3. Photo by Jeanine Leech/Icon Sportswire via Getty Images After his first taste of pro hockey, Samuelsson poised for more The Top 25 Under 25 is a collaboration by members of the Die By The Blade community. It was a combination of six staff writers and over 485 fans that ranked players under the age of 25 as of August 10, 2021. Each participant used their own metric of current ability and production to rank each player. After his first pro season, defenseman Mattias Samuelsson is “very close to” cracking an NHL roster full-time; that’s what Rochester Americans head coach Seth Appert said of the 21-year-old back in May, and it rings true today as Samuelsson is in Buffalo for the Sabres Prospects Challenge. Following two years at Western Michigan, Samuelsson signed a three-year deal with the Buffalo Sabres in March 2020. Last season, he appeared in 23 games with the Amerks and recorded 13 points. He also made his NHL debut, appearing in 12 games with the Sabres and playing mostly in a pairing with Rasmus Ristolainen. Mattias Samuelsson just hit double-digit points to pull the Amerks within one. @M_samuelsson23 @mpekar10 @CaseyFitz97 #UnitedWeROC pic.twitter.com/XxGqRJ5CHe — Rochester Americans (@AmerksHockey) April 17, 2021 The 2018 draft pick is one of the Sabres’ top defensive prospects at this point, and it’s only a matter of time before he makes the jump to the NHL. Of course, part of that is also having a spot for him on the roster; he’s currently one of seven left D in the organization. Here’s to hoping the Amerks “Rookie of the Year” never plays an AHL game again. With such a small sample size of pro North American hockey, I’m eager to get a better look at Samuelsson with a full, regular-length season. I wouldn’t be surprised if he’s significantly higher on this list next time around. P.S. Samuelsson has switched to jersey number #23 for this season. View the full article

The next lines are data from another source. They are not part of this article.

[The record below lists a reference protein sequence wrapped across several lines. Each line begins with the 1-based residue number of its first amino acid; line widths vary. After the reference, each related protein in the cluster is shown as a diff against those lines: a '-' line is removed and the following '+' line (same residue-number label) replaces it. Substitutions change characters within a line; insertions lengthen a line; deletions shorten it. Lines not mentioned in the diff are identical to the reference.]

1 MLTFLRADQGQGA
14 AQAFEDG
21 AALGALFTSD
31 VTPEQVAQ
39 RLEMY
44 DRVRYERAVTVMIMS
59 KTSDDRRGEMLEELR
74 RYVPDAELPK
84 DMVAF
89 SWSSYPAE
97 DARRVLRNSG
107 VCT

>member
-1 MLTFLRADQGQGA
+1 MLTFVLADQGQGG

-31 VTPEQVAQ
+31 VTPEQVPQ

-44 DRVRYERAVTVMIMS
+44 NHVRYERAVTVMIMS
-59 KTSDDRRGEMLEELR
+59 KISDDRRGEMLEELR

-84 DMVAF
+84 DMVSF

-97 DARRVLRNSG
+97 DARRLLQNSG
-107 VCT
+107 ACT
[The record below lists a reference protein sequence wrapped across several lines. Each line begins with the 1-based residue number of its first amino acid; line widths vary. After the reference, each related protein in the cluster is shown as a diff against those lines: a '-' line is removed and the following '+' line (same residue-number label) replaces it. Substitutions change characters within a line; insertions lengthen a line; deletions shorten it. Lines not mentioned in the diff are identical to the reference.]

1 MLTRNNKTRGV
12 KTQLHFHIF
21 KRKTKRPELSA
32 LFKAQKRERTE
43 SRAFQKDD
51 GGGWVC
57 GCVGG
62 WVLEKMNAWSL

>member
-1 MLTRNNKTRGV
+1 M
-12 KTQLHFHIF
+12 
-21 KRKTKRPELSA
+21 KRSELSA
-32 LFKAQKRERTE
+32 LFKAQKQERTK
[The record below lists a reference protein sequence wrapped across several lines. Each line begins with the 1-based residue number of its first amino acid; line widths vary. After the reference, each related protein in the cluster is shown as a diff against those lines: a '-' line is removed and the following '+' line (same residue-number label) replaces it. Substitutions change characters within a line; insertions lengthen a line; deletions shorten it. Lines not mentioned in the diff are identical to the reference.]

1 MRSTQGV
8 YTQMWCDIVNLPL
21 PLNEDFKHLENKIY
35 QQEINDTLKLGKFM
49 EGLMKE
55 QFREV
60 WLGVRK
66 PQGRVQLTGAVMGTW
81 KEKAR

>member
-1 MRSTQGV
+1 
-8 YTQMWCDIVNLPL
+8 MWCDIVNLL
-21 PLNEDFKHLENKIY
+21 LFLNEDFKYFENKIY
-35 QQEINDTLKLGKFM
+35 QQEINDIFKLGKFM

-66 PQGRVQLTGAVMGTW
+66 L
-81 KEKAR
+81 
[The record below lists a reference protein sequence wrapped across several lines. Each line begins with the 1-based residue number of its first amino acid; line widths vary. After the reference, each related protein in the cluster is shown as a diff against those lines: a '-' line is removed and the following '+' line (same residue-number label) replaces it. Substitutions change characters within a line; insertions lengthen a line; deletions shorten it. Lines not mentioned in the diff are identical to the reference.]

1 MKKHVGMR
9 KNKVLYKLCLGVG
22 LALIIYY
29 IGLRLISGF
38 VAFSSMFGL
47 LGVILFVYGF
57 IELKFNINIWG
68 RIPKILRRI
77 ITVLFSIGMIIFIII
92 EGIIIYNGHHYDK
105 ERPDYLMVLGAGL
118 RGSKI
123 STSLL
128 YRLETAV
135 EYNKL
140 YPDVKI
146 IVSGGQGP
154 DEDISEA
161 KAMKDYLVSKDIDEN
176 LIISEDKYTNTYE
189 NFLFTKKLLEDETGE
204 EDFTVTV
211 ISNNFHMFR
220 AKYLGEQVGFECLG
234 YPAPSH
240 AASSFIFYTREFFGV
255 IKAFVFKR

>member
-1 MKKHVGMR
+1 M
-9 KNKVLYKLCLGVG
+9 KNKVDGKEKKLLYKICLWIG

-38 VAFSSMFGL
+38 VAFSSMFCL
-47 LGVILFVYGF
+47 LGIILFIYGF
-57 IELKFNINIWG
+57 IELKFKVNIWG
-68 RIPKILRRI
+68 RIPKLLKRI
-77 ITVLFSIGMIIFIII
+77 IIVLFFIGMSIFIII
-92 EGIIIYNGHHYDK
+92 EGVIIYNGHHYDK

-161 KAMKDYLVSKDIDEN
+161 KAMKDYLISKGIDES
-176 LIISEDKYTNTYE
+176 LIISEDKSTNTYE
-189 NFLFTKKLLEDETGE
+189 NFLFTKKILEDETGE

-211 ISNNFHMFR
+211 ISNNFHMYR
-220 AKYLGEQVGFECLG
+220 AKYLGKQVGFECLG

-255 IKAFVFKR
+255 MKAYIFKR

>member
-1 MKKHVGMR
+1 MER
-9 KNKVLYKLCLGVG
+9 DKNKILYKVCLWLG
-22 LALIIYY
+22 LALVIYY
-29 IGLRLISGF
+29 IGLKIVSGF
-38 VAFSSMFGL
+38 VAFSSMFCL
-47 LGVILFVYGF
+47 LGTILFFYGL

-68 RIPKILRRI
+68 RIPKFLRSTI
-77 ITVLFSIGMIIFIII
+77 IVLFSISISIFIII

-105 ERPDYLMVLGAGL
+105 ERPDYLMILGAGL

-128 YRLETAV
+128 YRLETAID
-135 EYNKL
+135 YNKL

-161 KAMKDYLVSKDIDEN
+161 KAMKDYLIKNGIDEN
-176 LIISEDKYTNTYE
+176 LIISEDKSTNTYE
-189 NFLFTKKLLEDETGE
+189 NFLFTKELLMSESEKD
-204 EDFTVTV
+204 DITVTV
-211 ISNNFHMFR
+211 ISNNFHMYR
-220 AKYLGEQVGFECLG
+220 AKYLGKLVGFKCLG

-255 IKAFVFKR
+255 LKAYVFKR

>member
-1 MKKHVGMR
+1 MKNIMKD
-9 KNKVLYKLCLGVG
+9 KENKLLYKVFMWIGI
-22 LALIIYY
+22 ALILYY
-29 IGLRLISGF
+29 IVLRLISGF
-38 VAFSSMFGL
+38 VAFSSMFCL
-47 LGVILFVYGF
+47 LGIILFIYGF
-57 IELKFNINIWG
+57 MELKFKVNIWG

4. Photo by Jeanine Leech/Icon Sportswire via Getty Images 23-year-old shows up, meets expectations Brett Murray only has two games of NHL experience under his belt, but at 23 years old, he’s considered one of the more experienced veterans at this weekend’s Buffalo Sabres Prospects Challenge. Murray was a steady presence in Friday evening’s game against the New Jersey Devils, showcasing his offensive prowess and providing leadership for his young teammates. On the ice, it’s easy to spot Murray; at 6’5” and 228 pounds, he is quite literally a presence you can’t miss. He's a big body even in an NHL lineup, much less among players who are as much as six inches shorter than he is. He was also named an alternate captain for Friday’s squad. Whether he likes it or not, he stands out. Off-ice, the soft-spoken Murray said after Friday night’s game that he “wanted to be the best player out there.” It’s only one game - and a prospects game, at that - but with a goal and an assist, but it’s safe to say that he lived up to his own expectations in Friday night’s 3-0 win. His goal came on the rebound after a point shot from Oskari Laaksonen. “I had to work hard for that goal, and I was lucky enough for it to bounce in,” he said. “I thought I could’ve had a few more in front of the net, too.” .@brettmurrayy with the first goal of the night! #LetsGoBuffalo pic.twitter.com/iVo0D0JU11 — Buffalo Sabres (@BuffaloSabres) September 17, 2021 Later in the game, Murray aligned himself with J-J Peterka on Buffalo’s second goal after working hard to create a 3-on-1 opportunity for his team. “J-J made a great play,” he said. “Good system work... I was lucky enough to take it right off the skate and transition and he made an unbelievable finish there. It worked out well.” .@brettmurrayy ➡️ @jj_peterka 2-0, us after the second! #LetsGoBuffalo pic.twitter.com/9aClzUrEDa — Buffalo Sabres (@BuffaloSabres) September 18, 2021 Not only did Murray meet his own expectations; he met those of coach Seth Appert, too. “I was really happy with his performance,” Appert said. “Right from the start, first shift, had a real hard finish check. I thought he stuck up for his teammates; I loved how we stuck up for each other tonight on some dirty hits. I love to see Murray go after guys, love to see [Arttu] Ruotsalainen go in there and stick up for teammates.” “That’s what you want to have,” he added. “You pull that jersey over your shoulders, you’ve got pride in playing for this organization, in playing for this city. I thought our guys did that, particularly with Murray.” “It was a real statement that he made tonight, that this kid’s gonna keep coming,” Appert added. Between his two years at Penn State, a year and a half with the USHL’s Youngstown Phantoms and two seasons with the AHL’s Rochester Americans, Murray has experienced a little bit of everything along the way to the NHL as he develops into an impressive prospect. After appearing in two games last season with the Sabres, it’s clear that he wants more. If he continues to show up both on and off the ice like he has, he might just get it. View the full article